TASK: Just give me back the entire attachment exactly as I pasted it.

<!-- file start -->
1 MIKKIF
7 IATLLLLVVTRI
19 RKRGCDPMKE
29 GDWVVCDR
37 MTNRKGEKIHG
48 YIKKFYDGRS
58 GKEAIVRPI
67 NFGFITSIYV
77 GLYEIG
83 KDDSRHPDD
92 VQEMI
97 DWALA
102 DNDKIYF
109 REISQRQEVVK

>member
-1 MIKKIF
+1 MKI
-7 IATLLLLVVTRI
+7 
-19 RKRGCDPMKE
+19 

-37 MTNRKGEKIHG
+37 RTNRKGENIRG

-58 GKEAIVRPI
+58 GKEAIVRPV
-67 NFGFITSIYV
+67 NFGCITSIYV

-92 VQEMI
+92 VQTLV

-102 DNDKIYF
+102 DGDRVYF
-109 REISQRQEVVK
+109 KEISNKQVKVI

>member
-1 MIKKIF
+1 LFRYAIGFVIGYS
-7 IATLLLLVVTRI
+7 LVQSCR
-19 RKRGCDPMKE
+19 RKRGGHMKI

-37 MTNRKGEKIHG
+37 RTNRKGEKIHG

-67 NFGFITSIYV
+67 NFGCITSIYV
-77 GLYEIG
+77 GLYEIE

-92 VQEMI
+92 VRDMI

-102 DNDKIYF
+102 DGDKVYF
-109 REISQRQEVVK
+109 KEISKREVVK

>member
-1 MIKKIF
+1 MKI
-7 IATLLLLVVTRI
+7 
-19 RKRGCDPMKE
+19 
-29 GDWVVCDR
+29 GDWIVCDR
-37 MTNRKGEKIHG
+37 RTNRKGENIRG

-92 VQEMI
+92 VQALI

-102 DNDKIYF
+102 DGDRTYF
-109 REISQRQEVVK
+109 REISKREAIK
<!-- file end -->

1 MIKKIF
7 IATLLLLVVTRI
19 RKRGCDPMKE
29 GDWVVCDR
37 MTNRKGEKIHG
48 YIKKFYDGRS
58 GKEAIVRPI
67 NFGFITSIYV
77 GLYEIG
83 KDDSRHPDD
92 VQEMI
97 DWALA
102 DNDKIYF
109 REISQRQEVVK

>member
-1 MIKKIF
+1 MKI
-7 IATLLLLVVTRI
+7 
-19 RKRGCDPMKE
+19 

-37 MTNRKGEKIHG
+37 RTNRKGENIRG

-58 GKEAIVRPI
+58 GKEAIVRPV
-67 NFGFITSIYV
+67 NFGCITSIYV

-92 VQEMI
+92 VQTLV

-102 DNDKIYF
+102 DGDRVYF
-109 REISQRQEVVK
+109 KEISNKQVKVI

>member
-1 MIKKIF
+1 LFRYAIGFVIGYS
-7 IATLLLLVVTRI
+7 LVQSCR
-19 RKRGCDPMKE
+19 RKRGGHMKI

-37 MTNRKGEKIHG
+37 RTNRKGEKIHG

-67 NFGFITSIYV
+67 NFGCITSIYV
-77 GLYEIG
+77 GLYEIE

-92 VQEMI
+92 VRDMI

-102 DNDKIYF
+102 DGDKVYF
-109 REISQRQEVVK
+109 KEISKREVVK

>member
-1 MIKKIF
+1 MKI
-7 IATLLLLVVTRI
+7 
-19 RKRGCDPMKE
+19 
-29 GDWVVCDR
+29 GDWIVCDR
-37 MTNRKGEKIHG
+37 RTNRKGENIRG

-92 VQEMI
+92 VQALI

-102 DNDKIYF
+102 DGDRTYF
-109 REISQRQEVVK
+109 REISKREAIK